Unsteady Experimental and Numerical Analysis of a Low-Boom Inlet
Candon, Sean, Mechanical and Aerospace Engineering - School of Engineering and Applied Science, University of Virginia
Loth, Eric, Department of Mechanical and Aerospace Engineering, University of Virginia
Reducing the produced sonic boom during supersonic flight is critical for future commercial flight over land, motivating “low-boom” aircraft design. A low-boom concept inlet utilizing a relaxed isentropic compression spike and a zero-angle cowl has shown to significantly reduce external overpressure and to increase pressure recovery in the downstream diffuser. A large experimental data set was gathered at the 8’ x 6’ supersonic wind tunnel at NASA Glenn Research Center in 2010 which illustrates a dynamic normal shock at near-design mass flow conditions. Much of the previous work on this inlet has focused on evaluating performance, reduction in sonic boom, and micro flow control device effects, leaving the normal shock unsteadiness at near-design conditions largely uninvestigated.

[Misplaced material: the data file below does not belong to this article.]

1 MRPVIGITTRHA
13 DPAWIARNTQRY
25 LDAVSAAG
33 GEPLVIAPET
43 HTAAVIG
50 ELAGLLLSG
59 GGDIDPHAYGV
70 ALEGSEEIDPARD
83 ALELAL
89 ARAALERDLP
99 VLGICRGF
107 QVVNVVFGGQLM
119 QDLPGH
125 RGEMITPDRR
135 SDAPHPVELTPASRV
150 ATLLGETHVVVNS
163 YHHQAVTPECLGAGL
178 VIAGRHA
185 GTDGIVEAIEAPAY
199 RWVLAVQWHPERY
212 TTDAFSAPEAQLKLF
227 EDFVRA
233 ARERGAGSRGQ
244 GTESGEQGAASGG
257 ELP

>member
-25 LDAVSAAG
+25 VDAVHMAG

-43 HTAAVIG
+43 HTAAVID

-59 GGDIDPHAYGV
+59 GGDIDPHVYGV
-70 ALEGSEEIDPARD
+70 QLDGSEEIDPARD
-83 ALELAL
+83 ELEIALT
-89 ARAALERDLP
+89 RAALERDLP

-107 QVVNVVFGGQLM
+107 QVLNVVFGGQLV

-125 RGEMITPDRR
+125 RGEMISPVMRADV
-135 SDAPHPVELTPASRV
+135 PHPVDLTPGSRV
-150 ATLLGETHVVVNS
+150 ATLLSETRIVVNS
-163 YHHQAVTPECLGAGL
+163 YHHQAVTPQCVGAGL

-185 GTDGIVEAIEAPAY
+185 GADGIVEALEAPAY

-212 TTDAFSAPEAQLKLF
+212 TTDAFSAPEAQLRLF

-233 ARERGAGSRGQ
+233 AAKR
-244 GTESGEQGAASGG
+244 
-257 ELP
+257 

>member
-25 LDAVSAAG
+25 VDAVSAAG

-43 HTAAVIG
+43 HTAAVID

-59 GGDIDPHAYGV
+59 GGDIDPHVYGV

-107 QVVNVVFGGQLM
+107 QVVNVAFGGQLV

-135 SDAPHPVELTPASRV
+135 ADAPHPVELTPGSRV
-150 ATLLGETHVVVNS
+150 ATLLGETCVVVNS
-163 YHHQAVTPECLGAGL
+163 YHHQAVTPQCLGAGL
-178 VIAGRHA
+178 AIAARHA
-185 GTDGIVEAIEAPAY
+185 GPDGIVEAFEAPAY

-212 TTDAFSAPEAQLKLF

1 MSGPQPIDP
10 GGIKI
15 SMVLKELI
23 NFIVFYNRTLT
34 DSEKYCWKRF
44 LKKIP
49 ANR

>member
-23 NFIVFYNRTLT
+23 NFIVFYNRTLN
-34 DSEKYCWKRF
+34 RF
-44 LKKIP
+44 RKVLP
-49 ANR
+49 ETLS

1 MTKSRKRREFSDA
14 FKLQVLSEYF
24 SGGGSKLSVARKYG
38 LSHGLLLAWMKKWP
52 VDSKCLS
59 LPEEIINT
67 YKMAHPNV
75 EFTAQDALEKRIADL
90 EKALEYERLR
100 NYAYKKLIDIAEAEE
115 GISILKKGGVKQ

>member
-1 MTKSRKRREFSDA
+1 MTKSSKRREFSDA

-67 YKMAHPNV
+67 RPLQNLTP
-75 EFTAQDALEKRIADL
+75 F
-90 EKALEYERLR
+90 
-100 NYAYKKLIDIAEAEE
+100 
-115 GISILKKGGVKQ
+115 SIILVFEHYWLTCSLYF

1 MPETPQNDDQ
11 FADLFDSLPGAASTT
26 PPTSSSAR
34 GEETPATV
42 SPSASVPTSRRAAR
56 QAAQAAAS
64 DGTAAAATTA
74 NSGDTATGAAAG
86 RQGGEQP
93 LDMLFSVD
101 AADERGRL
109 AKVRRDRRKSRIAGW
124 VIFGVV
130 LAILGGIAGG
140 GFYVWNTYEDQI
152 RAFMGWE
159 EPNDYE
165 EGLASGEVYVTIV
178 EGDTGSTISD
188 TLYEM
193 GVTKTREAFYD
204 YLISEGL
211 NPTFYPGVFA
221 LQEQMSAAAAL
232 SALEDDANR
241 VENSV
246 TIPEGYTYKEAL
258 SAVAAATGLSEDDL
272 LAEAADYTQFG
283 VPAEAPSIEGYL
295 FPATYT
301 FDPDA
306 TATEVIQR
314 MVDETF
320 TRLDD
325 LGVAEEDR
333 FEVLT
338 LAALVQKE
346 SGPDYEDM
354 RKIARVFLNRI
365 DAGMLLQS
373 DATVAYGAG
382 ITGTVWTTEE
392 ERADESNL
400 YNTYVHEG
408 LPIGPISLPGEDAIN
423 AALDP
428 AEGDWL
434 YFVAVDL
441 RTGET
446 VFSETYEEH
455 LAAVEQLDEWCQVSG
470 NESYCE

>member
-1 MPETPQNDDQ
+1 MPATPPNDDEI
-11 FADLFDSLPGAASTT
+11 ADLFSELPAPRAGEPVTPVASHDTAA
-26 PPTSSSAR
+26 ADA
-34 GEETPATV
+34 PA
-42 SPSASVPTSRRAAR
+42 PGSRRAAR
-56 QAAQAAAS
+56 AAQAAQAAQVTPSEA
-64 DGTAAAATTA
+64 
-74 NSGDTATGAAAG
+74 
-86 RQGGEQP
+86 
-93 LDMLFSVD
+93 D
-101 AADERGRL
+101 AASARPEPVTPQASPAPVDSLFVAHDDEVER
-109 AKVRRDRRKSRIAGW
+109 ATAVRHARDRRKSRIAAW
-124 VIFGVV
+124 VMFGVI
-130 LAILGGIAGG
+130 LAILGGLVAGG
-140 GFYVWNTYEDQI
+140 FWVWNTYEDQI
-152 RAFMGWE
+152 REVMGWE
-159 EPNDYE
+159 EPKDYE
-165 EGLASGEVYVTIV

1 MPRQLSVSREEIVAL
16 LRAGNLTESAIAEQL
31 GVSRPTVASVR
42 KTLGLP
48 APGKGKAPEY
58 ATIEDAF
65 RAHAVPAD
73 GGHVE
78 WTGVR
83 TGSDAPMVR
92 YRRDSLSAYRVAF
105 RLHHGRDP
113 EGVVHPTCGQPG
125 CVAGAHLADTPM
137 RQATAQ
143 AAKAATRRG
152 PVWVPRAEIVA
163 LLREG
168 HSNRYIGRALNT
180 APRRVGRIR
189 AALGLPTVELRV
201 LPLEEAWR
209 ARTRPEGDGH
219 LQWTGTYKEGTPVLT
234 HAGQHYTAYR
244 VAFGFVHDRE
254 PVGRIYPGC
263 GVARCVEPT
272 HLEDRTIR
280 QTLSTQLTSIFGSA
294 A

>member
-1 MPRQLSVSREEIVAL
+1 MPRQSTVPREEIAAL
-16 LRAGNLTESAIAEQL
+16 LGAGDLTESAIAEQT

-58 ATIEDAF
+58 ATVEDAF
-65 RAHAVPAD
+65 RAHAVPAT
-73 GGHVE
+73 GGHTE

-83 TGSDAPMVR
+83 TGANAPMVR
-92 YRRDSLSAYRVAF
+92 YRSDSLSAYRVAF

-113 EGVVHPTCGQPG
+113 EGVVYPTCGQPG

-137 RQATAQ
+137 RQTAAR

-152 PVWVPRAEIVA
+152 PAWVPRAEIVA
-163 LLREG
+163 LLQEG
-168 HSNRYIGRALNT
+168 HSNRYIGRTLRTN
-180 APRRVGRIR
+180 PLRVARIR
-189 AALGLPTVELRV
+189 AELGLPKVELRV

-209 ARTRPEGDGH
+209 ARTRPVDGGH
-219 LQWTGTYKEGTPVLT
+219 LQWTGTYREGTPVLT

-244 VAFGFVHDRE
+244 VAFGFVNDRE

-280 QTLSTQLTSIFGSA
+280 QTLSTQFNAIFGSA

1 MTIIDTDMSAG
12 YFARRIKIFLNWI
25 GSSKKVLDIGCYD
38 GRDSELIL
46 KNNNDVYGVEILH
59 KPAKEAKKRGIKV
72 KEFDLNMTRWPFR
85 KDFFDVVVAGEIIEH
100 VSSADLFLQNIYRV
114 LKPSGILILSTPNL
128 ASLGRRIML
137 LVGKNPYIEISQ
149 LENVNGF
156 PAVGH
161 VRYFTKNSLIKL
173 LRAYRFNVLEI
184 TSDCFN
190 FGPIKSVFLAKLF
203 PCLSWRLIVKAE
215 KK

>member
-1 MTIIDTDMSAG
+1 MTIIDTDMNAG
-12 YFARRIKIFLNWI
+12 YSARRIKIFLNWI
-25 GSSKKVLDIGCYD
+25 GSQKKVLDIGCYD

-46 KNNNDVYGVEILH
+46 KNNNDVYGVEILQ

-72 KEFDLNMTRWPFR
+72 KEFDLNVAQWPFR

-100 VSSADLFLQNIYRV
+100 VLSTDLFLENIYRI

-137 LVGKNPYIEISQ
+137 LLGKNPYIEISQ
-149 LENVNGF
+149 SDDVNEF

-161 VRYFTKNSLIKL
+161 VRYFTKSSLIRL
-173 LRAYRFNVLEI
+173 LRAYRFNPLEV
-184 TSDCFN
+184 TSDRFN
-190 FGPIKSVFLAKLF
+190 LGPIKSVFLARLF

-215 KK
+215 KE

The current study aims to determine the cause of the normal shock unsteadiness observed at near-design mass flow conditions. A Detached Eddy Simulation (DES) approach is used to generate numerical results to better understand the inlet flow-field. Grid resolution and computational domain length effects are investigated and compared with unsteady and time-averaged experimental data. Compression wave propagation throughout the subsonic diffuser is tracked using unsteady experimental surface pressure taps. These results and the detailed flow description from the DES help to identify streamwise propagating waves and their role in shock unsteadiness. Understanding the source of the normal shock motion and the mechanics of streamwise waves in the diffuser may lead to flow control methods to increase shock stability and, in turn, inlet performance.
MS (Master of Science)
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